Bank reserve ratio raised by 1%

Updated: 2007-12-08 16:30

China will raise the reserve requirement ratio by one percentage point for commercial banks in an effort to cool the booming economy, the central bank announced Saturday.

 Time Before adjustment  After adjustment  Margin 
 December 25 13.5%  14.5%  1% 
November 26  13%  13.5%  0.5% 
October 25  12.5%  13%  0.5% 
 Septenber 25 12%  12.5%  0.5%  
August 15  11.5%  12%  0.5%  
 June 5 11%  11.5%  0.5%  
May 15  10.5%  11%  0.5%  
April 16  10%  10.5%  0.5%  
February 25  9.5%  10%  0.5%  
January 15  9%  9.5%  0.5%  

The move, which will take effect on December 25, will push the ratio to a new high of 14.5 percent, after it reached a 10-year high of 13.5 percent on November 26.

This is the country's 10th rise in the reserve requirement ratio this year. It is aimed at "strengthening liquidity management in the banking system and checking excessive credit growth", the People's Bank of China said in a statement posted on its website.

The move follows the government's announcement at an annual economic conference concluded on Wednesday, which said the country would shift its monetary policy stance from "prudent", an approach it has followed for the last 10 years, to "tightening".

It is the first time China has raised the reserve requirement ratio by as much as one percentage point since September, 2003. The other nine rises this year were half a percentage point each.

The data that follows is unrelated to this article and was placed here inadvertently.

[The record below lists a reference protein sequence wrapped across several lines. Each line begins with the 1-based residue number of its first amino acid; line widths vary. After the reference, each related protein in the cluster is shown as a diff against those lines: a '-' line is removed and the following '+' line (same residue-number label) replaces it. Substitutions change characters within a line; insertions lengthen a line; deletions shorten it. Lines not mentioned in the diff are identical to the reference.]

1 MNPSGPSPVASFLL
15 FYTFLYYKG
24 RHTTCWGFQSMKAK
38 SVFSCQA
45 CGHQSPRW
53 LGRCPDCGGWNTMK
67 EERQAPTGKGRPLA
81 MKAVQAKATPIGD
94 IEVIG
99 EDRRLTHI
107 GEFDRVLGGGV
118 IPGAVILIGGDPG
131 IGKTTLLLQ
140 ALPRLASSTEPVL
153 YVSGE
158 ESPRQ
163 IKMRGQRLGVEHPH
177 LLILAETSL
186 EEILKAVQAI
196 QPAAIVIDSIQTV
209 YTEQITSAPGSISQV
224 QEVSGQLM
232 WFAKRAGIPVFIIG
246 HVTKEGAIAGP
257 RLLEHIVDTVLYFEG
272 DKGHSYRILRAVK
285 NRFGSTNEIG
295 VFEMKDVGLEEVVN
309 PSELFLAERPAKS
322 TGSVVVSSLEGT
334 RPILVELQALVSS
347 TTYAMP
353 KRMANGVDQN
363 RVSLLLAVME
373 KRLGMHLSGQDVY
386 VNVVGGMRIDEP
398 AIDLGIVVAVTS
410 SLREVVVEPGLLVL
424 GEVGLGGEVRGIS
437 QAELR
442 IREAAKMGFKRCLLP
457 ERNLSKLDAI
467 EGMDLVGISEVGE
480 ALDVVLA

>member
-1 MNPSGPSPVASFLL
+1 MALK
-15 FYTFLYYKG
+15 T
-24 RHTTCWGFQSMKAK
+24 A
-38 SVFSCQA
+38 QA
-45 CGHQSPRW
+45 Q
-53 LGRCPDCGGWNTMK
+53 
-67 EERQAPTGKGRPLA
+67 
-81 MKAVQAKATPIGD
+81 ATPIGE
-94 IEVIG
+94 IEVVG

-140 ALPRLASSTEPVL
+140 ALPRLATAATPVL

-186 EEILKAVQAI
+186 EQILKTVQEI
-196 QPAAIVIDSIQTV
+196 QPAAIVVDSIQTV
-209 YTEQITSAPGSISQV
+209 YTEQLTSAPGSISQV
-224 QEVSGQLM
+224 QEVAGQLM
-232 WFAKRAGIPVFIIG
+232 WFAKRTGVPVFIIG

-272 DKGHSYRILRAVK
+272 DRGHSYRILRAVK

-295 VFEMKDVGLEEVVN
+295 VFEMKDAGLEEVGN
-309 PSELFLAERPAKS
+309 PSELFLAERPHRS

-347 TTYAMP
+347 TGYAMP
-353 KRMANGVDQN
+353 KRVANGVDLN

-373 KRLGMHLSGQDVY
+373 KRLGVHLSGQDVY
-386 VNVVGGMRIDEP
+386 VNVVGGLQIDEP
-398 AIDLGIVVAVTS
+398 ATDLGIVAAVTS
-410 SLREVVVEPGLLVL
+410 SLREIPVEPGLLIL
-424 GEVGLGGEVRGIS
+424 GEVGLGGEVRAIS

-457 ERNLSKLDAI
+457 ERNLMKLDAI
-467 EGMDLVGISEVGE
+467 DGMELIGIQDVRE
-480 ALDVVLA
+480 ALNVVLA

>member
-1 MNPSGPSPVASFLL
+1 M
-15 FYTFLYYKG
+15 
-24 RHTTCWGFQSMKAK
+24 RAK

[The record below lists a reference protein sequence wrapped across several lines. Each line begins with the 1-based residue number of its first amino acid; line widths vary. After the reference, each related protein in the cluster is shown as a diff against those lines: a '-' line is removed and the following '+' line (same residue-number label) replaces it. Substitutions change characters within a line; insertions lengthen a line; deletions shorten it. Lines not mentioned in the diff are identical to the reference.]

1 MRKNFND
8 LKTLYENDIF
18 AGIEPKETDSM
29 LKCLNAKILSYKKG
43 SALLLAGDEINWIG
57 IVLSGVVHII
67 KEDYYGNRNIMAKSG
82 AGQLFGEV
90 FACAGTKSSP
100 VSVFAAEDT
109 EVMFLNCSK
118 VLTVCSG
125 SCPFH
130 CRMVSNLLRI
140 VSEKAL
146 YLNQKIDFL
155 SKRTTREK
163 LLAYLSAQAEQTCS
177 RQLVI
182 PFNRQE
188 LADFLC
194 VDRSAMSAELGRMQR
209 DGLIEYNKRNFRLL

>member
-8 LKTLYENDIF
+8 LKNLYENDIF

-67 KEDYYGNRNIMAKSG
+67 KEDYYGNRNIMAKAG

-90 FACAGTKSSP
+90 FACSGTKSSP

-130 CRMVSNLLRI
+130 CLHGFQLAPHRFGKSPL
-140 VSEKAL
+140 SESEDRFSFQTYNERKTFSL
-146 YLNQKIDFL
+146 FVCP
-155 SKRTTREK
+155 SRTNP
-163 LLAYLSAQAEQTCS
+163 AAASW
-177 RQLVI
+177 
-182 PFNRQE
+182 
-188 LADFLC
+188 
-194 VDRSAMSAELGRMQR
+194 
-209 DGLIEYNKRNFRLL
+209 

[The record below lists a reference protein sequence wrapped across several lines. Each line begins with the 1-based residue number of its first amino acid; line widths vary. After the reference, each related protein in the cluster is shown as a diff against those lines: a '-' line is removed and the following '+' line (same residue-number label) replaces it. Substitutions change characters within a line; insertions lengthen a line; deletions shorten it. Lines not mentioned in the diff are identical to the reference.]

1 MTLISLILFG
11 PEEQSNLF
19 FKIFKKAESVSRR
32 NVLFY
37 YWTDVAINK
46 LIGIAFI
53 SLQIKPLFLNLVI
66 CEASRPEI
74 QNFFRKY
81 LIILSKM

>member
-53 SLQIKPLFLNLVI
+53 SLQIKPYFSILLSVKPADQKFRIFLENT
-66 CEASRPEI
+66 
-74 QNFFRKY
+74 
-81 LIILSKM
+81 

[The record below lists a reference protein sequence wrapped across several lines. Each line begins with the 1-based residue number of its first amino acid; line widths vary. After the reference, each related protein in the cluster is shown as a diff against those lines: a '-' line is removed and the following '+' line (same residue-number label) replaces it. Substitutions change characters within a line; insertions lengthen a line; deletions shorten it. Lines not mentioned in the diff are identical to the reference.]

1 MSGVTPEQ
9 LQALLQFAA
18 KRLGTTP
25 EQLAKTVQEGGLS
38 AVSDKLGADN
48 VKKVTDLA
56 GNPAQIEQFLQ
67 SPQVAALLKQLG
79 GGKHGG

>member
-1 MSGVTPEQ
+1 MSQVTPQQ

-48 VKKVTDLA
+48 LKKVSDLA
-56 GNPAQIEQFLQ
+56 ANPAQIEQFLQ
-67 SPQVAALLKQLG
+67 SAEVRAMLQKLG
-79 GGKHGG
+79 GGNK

It means that a tighter monetary policy has been adopted, said Song Guoqing, Professor of the Peking University.

The move, launched at the end of the year, is also to prevent a boom in credit, which usually rebounds at the beginning of a year, he said.

Concerns about investment, the prime driver of China's economic growth, has been growing this year, as urban fixed assets investment picked up pace by rising 26.9 percent year-on-year in the first 10 months.

As the coming CPI for the first 11 months is expected to reach a new high, the move is also a reflection of the government's decision to prevent inflation, which has so far been confined to food, from spilling over into other sectors, said Peng Xingyun, a researcher with the Research Institute of Finance under the Chinese Academy of Social Sciences.

Against a background of rising trade surplus and foreign exchange reserve, the rise is a further move to hedge excess liquidity in the country, said Peng.

It is estimated that a one percentage point rise of the reserve requirement ratio could reduce 400 billion yuan liquidity in the market.

At a conference held by the People's Bank of China on Wednesday, the central bank plans to use various monetary policy instruments to curb excess liquidity and to improve the RMB exchange rate forming mechanism to adjust the total demand and supply and to improve trade imbalances.

The central bank has raised interest rate five times this year.

"China's future monetary policies will depend on the country's economic situations," said Peng, adding "It does not necessarily mean more rises in interest rates or the reserve requirement ratio."

Top China News  
Today's Top News  
Most Commented/Read Stories in 48 Hours